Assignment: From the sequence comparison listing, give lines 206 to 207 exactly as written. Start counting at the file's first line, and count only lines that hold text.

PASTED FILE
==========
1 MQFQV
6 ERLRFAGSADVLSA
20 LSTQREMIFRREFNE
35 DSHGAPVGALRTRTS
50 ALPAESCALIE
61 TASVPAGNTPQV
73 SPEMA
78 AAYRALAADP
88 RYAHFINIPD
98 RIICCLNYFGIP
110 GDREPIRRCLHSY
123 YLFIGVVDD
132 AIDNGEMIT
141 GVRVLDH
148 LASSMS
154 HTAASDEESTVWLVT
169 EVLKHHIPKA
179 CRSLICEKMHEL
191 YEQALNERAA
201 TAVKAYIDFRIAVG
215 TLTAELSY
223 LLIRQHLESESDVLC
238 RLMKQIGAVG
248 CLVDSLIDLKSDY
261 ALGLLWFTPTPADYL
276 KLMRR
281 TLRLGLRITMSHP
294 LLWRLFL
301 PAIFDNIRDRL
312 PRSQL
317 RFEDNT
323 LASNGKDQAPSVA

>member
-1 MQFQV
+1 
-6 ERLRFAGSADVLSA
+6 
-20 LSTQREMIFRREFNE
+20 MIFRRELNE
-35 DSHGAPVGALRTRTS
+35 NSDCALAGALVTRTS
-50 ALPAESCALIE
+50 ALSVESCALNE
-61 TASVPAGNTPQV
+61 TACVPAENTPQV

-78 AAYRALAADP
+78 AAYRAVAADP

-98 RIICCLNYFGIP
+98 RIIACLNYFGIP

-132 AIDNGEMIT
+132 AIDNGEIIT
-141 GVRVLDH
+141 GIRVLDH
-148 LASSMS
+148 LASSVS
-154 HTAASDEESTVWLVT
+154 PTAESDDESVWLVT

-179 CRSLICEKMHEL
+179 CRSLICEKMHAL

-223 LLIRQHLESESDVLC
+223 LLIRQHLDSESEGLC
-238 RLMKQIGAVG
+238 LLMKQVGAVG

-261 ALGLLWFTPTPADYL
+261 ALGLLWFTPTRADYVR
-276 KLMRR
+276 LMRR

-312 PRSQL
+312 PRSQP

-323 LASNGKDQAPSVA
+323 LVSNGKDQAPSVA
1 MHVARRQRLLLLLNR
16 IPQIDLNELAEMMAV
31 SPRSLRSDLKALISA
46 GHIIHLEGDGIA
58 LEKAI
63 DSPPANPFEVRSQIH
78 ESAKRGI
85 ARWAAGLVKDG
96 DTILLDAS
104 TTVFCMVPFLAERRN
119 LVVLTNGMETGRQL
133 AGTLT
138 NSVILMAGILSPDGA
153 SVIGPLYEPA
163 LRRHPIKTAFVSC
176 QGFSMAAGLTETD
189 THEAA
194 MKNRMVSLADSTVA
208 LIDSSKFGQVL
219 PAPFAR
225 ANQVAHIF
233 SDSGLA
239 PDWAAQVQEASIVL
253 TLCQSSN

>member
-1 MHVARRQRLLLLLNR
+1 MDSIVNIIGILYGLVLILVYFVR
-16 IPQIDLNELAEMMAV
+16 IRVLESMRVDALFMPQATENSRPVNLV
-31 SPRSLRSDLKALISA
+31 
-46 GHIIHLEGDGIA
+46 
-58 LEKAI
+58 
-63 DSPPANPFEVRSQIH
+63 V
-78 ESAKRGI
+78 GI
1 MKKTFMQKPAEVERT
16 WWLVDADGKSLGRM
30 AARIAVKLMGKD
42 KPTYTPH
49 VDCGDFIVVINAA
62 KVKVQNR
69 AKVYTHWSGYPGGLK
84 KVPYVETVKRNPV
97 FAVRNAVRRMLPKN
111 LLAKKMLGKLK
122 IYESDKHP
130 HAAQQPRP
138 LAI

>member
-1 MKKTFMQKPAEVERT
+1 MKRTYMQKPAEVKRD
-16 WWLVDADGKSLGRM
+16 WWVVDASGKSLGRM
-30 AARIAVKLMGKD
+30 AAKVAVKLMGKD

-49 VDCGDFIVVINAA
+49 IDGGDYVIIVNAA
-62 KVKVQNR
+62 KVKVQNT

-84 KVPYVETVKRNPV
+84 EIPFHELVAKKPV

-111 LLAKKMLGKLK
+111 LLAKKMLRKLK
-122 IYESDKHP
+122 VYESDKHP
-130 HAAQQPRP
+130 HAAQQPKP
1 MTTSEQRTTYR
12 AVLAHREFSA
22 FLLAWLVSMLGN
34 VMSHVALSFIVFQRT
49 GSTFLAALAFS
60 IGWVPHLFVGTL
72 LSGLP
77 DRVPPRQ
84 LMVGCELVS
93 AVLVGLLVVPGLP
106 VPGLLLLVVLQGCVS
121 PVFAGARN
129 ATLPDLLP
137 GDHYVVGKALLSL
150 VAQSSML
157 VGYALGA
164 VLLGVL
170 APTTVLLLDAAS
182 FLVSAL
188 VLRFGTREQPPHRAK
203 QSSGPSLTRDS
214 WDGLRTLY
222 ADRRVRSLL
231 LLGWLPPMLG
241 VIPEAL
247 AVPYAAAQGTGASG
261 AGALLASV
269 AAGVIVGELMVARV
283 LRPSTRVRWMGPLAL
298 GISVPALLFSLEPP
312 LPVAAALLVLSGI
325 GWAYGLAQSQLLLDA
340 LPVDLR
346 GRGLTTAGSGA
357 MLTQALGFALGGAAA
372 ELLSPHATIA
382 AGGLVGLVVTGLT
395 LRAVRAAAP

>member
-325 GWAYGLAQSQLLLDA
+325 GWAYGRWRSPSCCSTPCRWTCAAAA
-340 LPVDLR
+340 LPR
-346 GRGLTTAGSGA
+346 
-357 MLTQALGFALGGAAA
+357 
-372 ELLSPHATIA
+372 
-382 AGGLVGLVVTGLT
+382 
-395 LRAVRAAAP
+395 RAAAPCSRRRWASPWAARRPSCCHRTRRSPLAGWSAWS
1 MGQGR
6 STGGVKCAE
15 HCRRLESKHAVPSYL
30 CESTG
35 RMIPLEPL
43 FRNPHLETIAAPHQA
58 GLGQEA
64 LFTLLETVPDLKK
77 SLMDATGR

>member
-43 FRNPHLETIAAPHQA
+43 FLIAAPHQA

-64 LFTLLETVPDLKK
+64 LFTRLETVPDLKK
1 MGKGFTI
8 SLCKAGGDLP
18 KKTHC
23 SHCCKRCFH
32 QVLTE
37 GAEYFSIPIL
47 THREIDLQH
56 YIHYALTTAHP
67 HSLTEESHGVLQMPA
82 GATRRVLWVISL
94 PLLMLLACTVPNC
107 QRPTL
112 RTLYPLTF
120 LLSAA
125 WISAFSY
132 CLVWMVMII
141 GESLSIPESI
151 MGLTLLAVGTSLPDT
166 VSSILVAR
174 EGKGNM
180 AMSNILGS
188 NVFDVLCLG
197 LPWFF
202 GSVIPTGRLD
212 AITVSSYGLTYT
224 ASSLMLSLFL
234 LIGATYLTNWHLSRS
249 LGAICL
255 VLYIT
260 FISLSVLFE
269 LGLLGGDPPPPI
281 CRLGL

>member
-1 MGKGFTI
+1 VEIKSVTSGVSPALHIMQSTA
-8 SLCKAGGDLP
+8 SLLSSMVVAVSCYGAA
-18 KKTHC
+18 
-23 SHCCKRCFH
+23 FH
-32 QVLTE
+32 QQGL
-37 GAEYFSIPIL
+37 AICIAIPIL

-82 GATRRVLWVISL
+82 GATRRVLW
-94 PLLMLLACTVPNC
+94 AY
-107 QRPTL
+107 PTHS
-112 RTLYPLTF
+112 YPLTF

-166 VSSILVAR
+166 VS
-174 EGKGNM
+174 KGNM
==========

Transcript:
-43 FRNPHLETIAAPHQA
+43 FLIAAPHQA